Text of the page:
Science’s role is to test hypotheses and uncover the truth. Sometimes this uncovered truth is surprising. Other times it’s a big duh, “Well thanks for the info, Captain Obvious” kind of moment.
Frankly, reality doesn’t care as much about our biases as we do.
Today’s study falls into the Duh Bucket for me. But you know what? It’s possibly revolutionary or unbelievable to people who have different beliefs.
And besides, it’s nice sometimes to have those things you take for granted actually confirmed through an empirical study.
Couples Who Communicate More About Sex Have Better Sex
Essentially, a recent study came to the following conclusion: That talking about sex and having good sex are linked. For everyone but especially so for women.
In particular, sexual communication was linked with increases in the following things:
- sexual desire
- sexual arousal
- erectile function
- overall sexual function
Sexual communication was also associated with less pain during sex.
The inverse also seems to be true: Couples who don’t communicate about sex tend to experience sexual difficulty. The study notes that both research studies and clinical accounts have reported a pattern of couples experiencing sexual problems also reporting a lack of communication about sex.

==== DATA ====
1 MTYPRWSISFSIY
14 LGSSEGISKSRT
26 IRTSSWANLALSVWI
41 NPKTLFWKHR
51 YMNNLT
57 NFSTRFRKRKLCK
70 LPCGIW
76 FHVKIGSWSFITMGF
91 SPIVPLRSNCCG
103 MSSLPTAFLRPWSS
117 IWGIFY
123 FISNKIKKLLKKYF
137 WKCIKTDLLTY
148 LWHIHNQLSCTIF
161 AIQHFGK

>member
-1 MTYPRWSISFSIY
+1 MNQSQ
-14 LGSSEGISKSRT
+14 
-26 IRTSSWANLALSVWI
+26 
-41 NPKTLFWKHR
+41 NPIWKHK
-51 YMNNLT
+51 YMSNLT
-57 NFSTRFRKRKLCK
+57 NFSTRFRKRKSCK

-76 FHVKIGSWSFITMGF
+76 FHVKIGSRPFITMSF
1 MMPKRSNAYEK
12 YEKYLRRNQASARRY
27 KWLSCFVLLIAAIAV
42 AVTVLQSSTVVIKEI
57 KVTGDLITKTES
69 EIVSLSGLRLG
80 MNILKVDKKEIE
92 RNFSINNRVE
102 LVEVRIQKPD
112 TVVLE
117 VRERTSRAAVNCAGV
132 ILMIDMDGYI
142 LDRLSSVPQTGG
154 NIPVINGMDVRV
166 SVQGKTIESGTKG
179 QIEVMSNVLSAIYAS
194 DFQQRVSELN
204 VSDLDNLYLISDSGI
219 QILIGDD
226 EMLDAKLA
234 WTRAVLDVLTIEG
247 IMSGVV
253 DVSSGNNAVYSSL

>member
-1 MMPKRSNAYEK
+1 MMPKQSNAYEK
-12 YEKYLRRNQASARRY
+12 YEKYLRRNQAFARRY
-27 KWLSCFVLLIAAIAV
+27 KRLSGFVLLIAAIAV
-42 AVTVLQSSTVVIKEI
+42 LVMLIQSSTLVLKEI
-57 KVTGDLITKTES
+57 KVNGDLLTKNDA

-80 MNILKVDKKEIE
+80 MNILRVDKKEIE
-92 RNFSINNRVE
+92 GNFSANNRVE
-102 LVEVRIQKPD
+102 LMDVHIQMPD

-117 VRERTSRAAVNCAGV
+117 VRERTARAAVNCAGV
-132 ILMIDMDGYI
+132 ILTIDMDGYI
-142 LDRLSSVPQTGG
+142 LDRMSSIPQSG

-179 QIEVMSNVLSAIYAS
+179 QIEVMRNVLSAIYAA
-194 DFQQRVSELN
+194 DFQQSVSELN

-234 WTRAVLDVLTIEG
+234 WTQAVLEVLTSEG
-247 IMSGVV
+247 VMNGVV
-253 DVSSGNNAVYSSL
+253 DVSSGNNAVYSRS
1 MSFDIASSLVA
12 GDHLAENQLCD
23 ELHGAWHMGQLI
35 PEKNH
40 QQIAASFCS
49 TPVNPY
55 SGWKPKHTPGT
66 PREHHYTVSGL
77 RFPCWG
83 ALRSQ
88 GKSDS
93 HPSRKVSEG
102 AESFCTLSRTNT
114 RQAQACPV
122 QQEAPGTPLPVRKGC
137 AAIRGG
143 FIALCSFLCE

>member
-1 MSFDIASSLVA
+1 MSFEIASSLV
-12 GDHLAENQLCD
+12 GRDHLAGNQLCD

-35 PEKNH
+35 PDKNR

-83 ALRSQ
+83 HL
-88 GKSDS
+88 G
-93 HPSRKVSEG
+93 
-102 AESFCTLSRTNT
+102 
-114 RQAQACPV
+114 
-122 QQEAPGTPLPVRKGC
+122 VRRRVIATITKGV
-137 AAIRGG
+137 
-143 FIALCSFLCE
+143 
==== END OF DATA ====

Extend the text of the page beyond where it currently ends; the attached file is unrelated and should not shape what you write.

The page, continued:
Going Meta With Science
This study is especially interesting and telling since it wasn’t a single experiment but instead a meta-analysis of 48 previously conducted studies. For those readers unfamiliar with them, a meta-analysis is a technique in which statistical methods are used to combine an extensive body of research and multiple studies in a field into one large more statistically powerful study.
While not foolproof, meta-analyses can be extremely valuable in providing information about broader patterns and giving a “big picture” of what the work being done is finding in a way that individual studies often can’t. This is particularly true if the included studies are of high quality (the opposite is true as well; that meta-analyses suffer if poor quality studies are analyzed).
Bottom line: Want to have good sex? Get comfortable talking about it with your partner.
This post is part of an ongoing Poly Land feature called Psyched for the Weekend, in which I geek out with brief takes about some of my favorite psychological studies and concepts. For the entire series, please see this link.